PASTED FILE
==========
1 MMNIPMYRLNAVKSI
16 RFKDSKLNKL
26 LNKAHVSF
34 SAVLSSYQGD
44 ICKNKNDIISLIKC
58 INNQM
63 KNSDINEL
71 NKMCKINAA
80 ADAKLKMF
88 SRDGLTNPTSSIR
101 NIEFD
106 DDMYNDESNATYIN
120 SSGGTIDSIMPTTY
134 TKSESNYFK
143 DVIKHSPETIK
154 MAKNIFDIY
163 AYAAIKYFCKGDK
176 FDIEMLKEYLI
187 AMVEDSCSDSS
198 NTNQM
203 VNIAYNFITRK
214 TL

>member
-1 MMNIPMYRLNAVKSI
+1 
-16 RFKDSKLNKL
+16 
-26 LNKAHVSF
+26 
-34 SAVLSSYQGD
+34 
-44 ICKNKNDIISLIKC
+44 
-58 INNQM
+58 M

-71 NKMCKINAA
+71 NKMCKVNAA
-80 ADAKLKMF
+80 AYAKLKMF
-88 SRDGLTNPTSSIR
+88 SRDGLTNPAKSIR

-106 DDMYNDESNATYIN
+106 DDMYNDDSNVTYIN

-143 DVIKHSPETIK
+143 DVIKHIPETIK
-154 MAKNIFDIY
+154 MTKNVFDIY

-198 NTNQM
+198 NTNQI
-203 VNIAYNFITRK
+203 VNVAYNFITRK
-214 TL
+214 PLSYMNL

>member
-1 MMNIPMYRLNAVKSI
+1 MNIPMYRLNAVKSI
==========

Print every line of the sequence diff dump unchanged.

1 MMNIPMYRLNAVKSI
16 RFKDSKLNKL
26 LNKAHVSF
34 SAVLSSYQGD
44 ICKNKNDIISLIKC
58 INNQM
63 KNSDINEL
71 NKMCKINAA
80 ADAKLKMF
88 SRDGLTNPTSSIR
101 NIEFD
106 DDMYNDESNATYIN
120 SSGGTIDSIMPTTY
134 TKSESNYFK
143 DVIKHSPETIK
154 MAKNIFDIY
163 AYAAIKYFCKGDK
176 FDIEMLKEYLI
187 AMVEDSCSDSS
198 NTNQM
203 VNIAYNFITRK
214 TL

>member
-1 MMNIPMYRLNAVKSI
+1 
-16 RFKDSKLNKL
+16 
-26 LNKAHVSF
+26 
-34 SAVLSSYQGD
+34 
-44 ICKNKNDIISLIKC
+44 
-58 INNQM
+58 M

-71 NKMCKINAA
+71 NKMCKVNAA
-80 ADAKLKMF
+80 AYAKLKMF
-88 SRDGLTNPTSSIR
+88 SRDGLTNPAKSIR

-106 DDMYNDESNATYIN
+106 DDMYNDDSNVTYIN

-143 DVIKHSPETIK
+143 DVIKHIPETIK
-154 MAKNIFDIY
+154 MTKNVFDIY

-198 NTNQM
+198 NTNQI
-203 VNIAYNFITRK
+203 VNVAYNFITRK
-214 TL
+214 PLSYMNL

>member
-1 MMNIPMYRLNAVKSI
+1 MNIPMYRLNAVKSI